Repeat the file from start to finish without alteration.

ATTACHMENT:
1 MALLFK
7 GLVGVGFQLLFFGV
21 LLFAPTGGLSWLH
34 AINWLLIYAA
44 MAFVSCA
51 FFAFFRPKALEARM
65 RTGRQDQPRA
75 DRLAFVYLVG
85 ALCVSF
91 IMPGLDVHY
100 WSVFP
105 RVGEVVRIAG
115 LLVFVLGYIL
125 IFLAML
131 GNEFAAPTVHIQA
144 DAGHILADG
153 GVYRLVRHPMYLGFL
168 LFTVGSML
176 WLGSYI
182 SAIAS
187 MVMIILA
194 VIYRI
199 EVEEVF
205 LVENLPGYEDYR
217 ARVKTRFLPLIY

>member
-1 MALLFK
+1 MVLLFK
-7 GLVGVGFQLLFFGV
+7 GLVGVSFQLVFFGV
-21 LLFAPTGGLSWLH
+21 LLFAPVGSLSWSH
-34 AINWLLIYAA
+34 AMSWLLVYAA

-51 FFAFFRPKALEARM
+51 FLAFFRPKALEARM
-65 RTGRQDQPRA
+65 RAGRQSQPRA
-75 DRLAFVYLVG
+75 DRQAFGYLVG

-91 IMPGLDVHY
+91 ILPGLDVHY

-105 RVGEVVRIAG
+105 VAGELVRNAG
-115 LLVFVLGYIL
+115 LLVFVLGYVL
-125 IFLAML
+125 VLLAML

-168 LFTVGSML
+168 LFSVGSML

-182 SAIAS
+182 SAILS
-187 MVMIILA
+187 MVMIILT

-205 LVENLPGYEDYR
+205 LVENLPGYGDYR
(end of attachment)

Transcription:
1 MALLFK
7 GLVGVGFQLLFFGV
21 LLFAPTGGLSWLH
34 AINWLLIYAA
44 MAFVSCA
51 FFAFFRPKALEARM
65 RTGRQDQPRA
75 DRLAFVYLVG
85 ALCVSF
91 IMPGLDVHY
100 WSVFP
105 RVGEVVRIAG
115 LLVFVLGYIL
125 IFLAML
131 GNEFAAPTVHIQA
144 DAGHILADG
153 GVYRLVRHPMYLGFL
168 LFTVGSML
176 WLGSYI
182 SAIAS
187 MVMIILA
194 VIYRI
199 EVEEVF
205 LVENLPGYEDYR
217 ARVKTRFLPLIY

>member
-1 MALLFK
+1 MVLLFK
-7 GLVGVGFQLLFFGV
+7 GLVGVSFQLVFFGV
-21 LLFAPTGGLSWLH
+21 LLFAPVGSLSWSH
-34 AINWLLIYAA
+34 AMSWLLVYAA

-51 FFAFFRPKALEARM
+51 FLAFFRPKALEARM
-65 RTGRQDQPRA
+65 RAGRQSQPRA
-75 DRLAFVYLVG
+75 DRQAFGYLVG

-91 IMPGLDVHY
+91 ILPGLDVHY

-105 RVGEVVRIAG
+105 VAGELVRNAG
-115 LLVFVLGYIL
+115 LLVFVLGYVL
-125 IFLAML
+125 VLLAML

-168 LFTVGSML
+168 LFSVGSML

-182 SAIAS
+182 SAILS
-187 MVMIILA
+187 MVMIILT

-205 LVENLPGYEDYR
+205 LVENLPGYGDYR